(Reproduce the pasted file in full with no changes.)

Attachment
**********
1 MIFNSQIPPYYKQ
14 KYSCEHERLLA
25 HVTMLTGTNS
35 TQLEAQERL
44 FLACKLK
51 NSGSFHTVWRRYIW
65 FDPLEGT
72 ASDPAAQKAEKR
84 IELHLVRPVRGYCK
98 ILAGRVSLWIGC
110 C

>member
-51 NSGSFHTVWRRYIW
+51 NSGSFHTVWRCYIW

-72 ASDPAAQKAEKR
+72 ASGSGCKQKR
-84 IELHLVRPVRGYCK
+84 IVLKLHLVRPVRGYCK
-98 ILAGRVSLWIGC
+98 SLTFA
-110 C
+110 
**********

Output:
1 MIFNSQIPPYYKQ
14 KYSCEHERLLA
25 HVTMLTGTNS
35 TQLEAQERL
44 FLACKLK
51 NSGSFHTVWRRYIW
65 FDPLEGT
72 ASDPAAQKAEKR
84 IELHLVRPVRGYCK
98 ILAGRVSLWIGC
110 C

>member
-51 NSGSFHTVWRRYIW
+51 NSGSFHTVWRCYIW

-72 ASDPAAQKAEKR
+72 ASGSGCKQKR
-84 IELHLVRPVRGYCK
+84 IVLKLHLVRPVRGYCK
-98 ILAGRVSLWIGC
+98 SLTFA
-110 C
+110 